I will share an intimate, slightly morbid, yet slightly empowering thought I had Monday night. I felt a little like supermom as the day was great, I had gotten the kids to bed, and finished picking up the house (clearly my supermom bar is really low). I made my dinner and sat down at the table to eat it. As I sat there in the post-bedtime silence, alone at the table, feeling totally content, I thought to myself, “I think would be ok if something happened to Ronnie. I can do the single mom thing.” Yeah. I warned you. Slightly morbid. I promised Ronnie before we got married that I wouldn’t marry him unless I was totally ok with all of the possibilities of CF, including the possibility of being a young widow or single mom. And I married him feeling like I believed wholeheartedly I was totally ok with it all. Then we had kids, and I thought, “eeeesh…single-momming it is rough!” And it is rough at times…but sitting at the table, eating my dinner feeling confident and fully content, alone, kids in their beds, I felt like I may actually be able to do it! Welp, there you go…an intimate look into my crazy, crazy head! Sorry! Now, let’s hope it’s not going to happen, ever. Our days and lives aren’t as fun without Ronnie around every day. But if God has a plan that goes a different route…I realized for the first time that we could actually do it!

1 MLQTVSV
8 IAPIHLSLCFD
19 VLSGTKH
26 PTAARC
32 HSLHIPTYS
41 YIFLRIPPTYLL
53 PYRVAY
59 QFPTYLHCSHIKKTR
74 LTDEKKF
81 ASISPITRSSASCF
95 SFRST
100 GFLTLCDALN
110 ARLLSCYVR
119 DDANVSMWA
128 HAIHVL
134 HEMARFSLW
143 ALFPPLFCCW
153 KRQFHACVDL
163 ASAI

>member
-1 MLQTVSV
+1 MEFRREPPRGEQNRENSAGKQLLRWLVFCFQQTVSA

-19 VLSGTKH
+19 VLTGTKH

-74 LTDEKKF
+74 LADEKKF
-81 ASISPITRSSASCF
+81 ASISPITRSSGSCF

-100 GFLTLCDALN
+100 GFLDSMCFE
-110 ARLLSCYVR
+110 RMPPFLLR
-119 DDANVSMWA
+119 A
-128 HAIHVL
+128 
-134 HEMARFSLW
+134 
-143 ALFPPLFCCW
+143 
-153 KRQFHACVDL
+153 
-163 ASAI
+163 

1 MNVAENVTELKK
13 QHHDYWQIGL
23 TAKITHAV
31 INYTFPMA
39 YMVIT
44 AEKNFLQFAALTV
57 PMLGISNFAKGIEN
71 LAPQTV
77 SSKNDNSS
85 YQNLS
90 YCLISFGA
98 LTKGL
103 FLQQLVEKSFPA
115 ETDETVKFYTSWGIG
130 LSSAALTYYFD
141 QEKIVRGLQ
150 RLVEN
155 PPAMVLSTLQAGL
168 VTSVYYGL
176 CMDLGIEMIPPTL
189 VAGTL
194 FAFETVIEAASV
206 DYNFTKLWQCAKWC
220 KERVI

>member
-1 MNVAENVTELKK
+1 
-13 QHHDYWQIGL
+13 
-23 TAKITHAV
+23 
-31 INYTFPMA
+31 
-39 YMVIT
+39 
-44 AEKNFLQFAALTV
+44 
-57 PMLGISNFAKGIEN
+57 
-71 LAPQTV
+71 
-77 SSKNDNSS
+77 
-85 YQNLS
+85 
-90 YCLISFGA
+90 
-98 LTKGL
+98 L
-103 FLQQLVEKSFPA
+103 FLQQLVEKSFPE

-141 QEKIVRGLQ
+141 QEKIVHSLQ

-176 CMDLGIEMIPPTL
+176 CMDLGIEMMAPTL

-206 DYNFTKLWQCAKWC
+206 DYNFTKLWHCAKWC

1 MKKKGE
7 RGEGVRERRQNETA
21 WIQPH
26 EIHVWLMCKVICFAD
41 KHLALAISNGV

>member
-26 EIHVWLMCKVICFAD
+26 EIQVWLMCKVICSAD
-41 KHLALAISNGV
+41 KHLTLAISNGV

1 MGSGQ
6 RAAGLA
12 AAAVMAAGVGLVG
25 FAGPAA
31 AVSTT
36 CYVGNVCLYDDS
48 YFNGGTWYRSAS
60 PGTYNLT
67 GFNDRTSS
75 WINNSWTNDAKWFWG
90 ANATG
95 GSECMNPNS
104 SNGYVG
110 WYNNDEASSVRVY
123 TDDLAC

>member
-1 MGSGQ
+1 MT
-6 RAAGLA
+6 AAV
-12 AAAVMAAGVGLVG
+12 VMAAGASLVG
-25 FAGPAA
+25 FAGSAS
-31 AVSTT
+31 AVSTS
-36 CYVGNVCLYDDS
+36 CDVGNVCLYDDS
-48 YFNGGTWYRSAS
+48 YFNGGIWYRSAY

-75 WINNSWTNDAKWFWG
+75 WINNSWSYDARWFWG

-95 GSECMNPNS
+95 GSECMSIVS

Sunday, May 1, 2016


Hospital Stay: Day 13